What should an American soldier do if the United States invades Iran? Patriot, Slave, or Mercenary?

Soldiers of Conscience: Perspectives on the Morality of Killing in Wartime

 

Philip Zimbardo, The Psychology of Evil, 2008

C. D. Broad, “WAR THOUGHTS IN PEACE TIME,” (1931) with “Afterthoughts in Time of Cold War.” (1953)

Is the United States really interested in a liberal (democracy) hegemony?

In the videos below, John J. Mearsheimer claims that the United States is interested in promoting liberal democracies in the world (i.e., liberal hegemony). I would qualify this in the following way. Promoting liberal democracy is a sufficient — though not a necessary condition — for promoting an American capitalist hegemony. Why? Because the sort of “liberal democracy” which the capitalists want is where there is president or a prime minister — a single individual who can be bribed or threatened, and who can be helped to be elected. The United States is not interested in promoting Swiss style democracy, for example. And, moreover, for capitalist interests, promoting dictatorships is also a sufficient — though not a necessary condition — for promoting an American capitalist hegemony, as long as the dictator cooperates with the American capitalist hegemony.

The rhetoric of liberal democracy as promoting individualism, inalienable rights, tolerance, community, and peace is a rationalization (a smoke screen) for promoting capitalist interests.

John Mearsheimer assumes that countries like the United States operate on the basis of ideologies. On the contrary, countries like the United States reflect the interests of a President and his friends. Ideology is a propaganda rationalization or smoke screen for economic reasons.

Bush’s invasion of Iraq was for control of oil and for a depletion of United States’ surplus of armaments; not for liberal democracy. And Trump’s saber rattling over Venezuela and Iran has nothing to do with promoting liberal democracy. It may be just a strategy for securing his reelection. I find it odd that Mearsheimer ignores the deeds of single leaders with their private interests.

Bullshit Propaganda about Venezuela

If President Maduro of Venezuela were a dictator, as the Trump administration and the sycophantic media claim, then there would be no mass demonstrations against Maduro, and Juan Guaido would be in jail for treason or dead. Meanwhile the US is economically strangling Venezuela and pretending to be supplying “humanitarian aid.” Its greed for OIL.

Noam Chomsky on Venezuela:

Putin’s Russian Invasions

I want to remind viewers that under Putin, in 2014 Russia invaded Ukraine, annexed Crimea, and is still occupying the Donbass region.

In 2008 Russia invaded Georgia, occupying Abkhazia and South Ossetia.

In 1994 and in 1999 Russia invaded Chechnya.

In 1992 Russia’s army supported the breakaway war of Transnistria from Moldova.

Venezuela: Another Overthrow!

Stephen Kinzer, wrote the book Overthrow: America’s Century of Regime Change from Hawaii to Iraq (2006), which documents the history of US interventions in foreign governments. What is going in the relation between the US and Venezuela is exactly an attempt to overthrow the President of Venezuela.

Below is a video of an interview of Stephen Kinzer by Amy Goodman of Democracy Now.

Here are some other interviews with Kinzer.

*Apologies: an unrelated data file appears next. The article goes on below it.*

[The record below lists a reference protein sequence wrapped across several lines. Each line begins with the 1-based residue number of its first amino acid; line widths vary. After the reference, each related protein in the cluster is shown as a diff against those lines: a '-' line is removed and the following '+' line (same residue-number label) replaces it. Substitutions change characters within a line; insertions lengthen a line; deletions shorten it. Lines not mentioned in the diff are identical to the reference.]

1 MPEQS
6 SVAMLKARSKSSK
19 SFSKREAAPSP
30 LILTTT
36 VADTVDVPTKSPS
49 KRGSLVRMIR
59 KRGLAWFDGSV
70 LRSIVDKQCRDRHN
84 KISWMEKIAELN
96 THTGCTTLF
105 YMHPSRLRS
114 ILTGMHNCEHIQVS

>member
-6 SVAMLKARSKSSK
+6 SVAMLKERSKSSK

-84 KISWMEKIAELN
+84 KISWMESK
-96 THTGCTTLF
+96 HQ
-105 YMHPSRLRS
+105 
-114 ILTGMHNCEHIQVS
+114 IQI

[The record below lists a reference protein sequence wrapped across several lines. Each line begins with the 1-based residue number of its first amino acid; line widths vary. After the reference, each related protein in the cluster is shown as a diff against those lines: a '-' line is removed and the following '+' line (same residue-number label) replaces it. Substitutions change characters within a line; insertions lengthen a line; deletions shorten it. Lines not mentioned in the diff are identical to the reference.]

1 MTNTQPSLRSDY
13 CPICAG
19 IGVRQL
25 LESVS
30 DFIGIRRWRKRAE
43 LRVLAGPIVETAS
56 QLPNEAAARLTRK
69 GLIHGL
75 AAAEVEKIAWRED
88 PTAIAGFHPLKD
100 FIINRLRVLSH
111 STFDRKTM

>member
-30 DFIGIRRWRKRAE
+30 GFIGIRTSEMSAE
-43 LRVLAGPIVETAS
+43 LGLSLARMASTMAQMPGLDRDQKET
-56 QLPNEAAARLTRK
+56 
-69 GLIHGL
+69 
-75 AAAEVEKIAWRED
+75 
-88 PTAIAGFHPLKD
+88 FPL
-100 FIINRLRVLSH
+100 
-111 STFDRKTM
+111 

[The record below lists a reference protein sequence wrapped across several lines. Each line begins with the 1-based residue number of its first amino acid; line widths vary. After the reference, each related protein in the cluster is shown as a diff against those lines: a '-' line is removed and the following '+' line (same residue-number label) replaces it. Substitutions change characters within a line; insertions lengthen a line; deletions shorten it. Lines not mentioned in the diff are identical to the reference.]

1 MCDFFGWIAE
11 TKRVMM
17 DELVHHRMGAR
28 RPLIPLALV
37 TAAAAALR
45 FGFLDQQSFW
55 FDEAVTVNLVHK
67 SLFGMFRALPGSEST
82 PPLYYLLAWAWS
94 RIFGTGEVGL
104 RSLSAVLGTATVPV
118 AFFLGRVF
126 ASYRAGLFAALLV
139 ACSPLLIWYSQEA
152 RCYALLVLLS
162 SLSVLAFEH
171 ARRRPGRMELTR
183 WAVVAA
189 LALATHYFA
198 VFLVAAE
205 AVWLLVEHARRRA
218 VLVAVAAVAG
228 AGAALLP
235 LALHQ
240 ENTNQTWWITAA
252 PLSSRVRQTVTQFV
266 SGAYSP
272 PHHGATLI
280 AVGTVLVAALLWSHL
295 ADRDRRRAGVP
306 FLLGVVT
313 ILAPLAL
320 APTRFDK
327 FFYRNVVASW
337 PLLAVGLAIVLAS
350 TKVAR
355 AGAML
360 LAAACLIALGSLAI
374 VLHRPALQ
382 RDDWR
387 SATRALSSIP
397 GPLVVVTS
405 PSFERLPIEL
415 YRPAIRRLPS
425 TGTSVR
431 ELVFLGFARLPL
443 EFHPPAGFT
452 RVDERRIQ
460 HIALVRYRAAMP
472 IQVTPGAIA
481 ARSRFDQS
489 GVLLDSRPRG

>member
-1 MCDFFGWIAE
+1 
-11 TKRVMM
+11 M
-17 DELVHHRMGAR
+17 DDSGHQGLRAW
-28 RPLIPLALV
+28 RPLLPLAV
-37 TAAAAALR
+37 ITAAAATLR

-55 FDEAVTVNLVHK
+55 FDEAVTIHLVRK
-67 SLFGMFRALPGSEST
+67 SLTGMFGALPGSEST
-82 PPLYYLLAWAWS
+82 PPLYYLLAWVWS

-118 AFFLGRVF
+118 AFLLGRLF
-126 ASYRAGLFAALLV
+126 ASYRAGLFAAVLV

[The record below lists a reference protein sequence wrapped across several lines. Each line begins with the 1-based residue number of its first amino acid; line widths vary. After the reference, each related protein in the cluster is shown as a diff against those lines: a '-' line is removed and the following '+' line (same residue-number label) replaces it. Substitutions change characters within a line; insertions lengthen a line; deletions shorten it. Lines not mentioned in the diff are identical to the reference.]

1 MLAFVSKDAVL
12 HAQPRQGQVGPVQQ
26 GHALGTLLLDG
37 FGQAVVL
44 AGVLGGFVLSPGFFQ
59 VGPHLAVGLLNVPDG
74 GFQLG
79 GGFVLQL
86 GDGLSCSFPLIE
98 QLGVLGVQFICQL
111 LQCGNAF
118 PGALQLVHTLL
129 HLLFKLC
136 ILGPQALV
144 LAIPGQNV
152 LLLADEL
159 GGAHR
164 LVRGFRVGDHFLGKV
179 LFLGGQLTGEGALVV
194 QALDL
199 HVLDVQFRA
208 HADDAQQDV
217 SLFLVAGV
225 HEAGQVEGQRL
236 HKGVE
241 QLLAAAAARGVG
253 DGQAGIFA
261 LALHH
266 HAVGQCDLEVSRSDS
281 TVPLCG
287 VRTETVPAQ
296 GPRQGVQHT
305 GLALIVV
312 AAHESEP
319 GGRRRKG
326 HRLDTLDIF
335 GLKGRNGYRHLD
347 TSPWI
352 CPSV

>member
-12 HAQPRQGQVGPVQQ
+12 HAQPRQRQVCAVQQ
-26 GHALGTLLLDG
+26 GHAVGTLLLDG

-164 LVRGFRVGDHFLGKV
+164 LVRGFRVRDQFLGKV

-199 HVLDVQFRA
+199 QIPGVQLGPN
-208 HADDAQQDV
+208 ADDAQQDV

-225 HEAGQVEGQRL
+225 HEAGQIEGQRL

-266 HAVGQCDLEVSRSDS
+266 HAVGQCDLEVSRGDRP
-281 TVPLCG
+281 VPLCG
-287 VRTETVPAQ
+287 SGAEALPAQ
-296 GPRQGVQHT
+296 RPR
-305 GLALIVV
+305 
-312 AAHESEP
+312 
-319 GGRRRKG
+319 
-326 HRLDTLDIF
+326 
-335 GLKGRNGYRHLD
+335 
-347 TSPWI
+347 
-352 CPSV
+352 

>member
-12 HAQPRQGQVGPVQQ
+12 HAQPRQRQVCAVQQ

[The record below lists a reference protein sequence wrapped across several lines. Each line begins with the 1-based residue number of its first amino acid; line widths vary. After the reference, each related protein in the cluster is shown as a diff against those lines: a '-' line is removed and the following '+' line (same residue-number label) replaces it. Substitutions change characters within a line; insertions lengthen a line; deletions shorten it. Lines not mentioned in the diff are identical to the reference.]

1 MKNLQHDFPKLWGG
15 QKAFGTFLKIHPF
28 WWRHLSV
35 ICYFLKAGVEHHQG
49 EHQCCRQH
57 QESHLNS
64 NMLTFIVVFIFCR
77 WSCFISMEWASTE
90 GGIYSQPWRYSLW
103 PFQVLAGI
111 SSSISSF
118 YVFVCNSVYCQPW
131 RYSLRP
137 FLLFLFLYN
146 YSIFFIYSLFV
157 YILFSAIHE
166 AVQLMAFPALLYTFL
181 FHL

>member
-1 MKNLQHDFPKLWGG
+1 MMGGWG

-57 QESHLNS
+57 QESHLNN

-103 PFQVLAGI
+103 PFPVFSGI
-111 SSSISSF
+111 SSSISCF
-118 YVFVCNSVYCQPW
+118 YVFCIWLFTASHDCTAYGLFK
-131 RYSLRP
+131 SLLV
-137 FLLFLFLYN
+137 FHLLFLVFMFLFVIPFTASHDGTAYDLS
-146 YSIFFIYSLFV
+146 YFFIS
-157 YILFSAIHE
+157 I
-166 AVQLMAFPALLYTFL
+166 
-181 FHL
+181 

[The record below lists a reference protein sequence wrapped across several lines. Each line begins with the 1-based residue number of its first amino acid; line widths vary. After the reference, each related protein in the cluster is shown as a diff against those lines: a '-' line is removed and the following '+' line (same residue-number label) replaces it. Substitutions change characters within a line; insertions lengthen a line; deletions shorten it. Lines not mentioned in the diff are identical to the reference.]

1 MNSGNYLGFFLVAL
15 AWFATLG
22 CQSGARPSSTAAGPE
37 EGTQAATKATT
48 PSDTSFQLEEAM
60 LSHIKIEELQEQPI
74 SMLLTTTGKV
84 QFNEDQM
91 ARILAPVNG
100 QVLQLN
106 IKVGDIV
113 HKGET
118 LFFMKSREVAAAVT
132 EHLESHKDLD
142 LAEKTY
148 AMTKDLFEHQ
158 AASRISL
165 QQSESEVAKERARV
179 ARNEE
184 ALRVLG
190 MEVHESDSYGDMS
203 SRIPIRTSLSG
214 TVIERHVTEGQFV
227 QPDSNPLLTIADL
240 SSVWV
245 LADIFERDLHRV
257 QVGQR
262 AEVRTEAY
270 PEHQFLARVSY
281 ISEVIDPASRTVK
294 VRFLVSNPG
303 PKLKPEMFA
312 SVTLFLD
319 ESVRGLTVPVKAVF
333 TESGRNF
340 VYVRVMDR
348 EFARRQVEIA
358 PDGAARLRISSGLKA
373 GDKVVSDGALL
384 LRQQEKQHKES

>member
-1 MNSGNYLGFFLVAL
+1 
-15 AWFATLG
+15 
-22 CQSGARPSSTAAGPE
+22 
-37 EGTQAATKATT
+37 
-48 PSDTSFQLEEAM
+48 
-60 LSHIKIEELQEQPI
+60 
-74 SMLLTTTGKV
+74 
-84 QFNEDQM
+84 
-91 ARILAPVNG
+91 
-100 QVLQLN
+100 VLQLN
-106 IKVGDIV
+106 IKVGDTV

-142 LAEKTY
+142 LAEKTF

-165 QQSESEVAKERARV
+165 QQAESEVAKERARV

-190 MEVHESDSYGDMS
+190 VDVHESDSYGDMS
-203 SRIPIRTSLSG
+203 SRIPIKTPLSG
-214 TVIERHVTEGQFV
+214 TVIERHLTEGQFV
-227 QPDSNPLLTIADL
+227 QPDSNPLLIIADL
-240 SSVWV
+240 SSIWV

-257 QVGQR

Problems for Humanity: the views of Yuval Noah Harari

Yuval Noah Harari is author of Sapiens (2014), Homo Deus (2016), and 21 Lessons for the 21st Century (2018).

Nationalism vs. globalism: the new political divide

I have watched a few talks and interviews with Yuval Harari, and at this point I will say that what he says is partly true, but also misleading. I will mention some things which struck me as misleading. His general view of history from the point of view of “authority” is given as a three part progression. First, man finds authority in external gods. Second, man shifts authority to himself (he calls this humanism). Third, we are moving in the direction of giving authority to computer algorithms. This is misleading. Why? Because when we moved away from religious superstitions, we did not replace this with a criterion — which he says we use — of how we “feel.” No, we moved to science, using the criteria of logic and testing. The use of computers is a further extension of the use of science. But he is right that computers and artificial intelligence in the form of expert system are being used more extensively.

Another misleading matter was how he referred to such things as “nations” as “fictions.” This is misleading. Jeremy Bentham also used the word “fiction” to refer to such abstract entities as “nations” and “justice.” But this use of the word “fiction” is not the same as when we talk about “science fiction.” For the creatures of mythology and science fiction, Bentham used the word “fable.” And fictions, in this sense, are not fables. One should consult John Searle on this matter. These so-called fictions are, according to Searle, institutional facts. [Look here]

The other thing that struck me about Harari was his claim that free will does not exist. Again this is a misleading claim. In our ordinary way of talking, we contrast those occasions when someone did something without being compelled to do it and when he was compelled to do something. For example, you are mugged and are forced to surrender your wallet. We will say that you did not do this of your free will. But if you did so without compulsion of any sort, we would say that you did it freely — out of a free will. What Harari is after is the question: did you have any choice in having the desires that you have. But that is another, and different matter.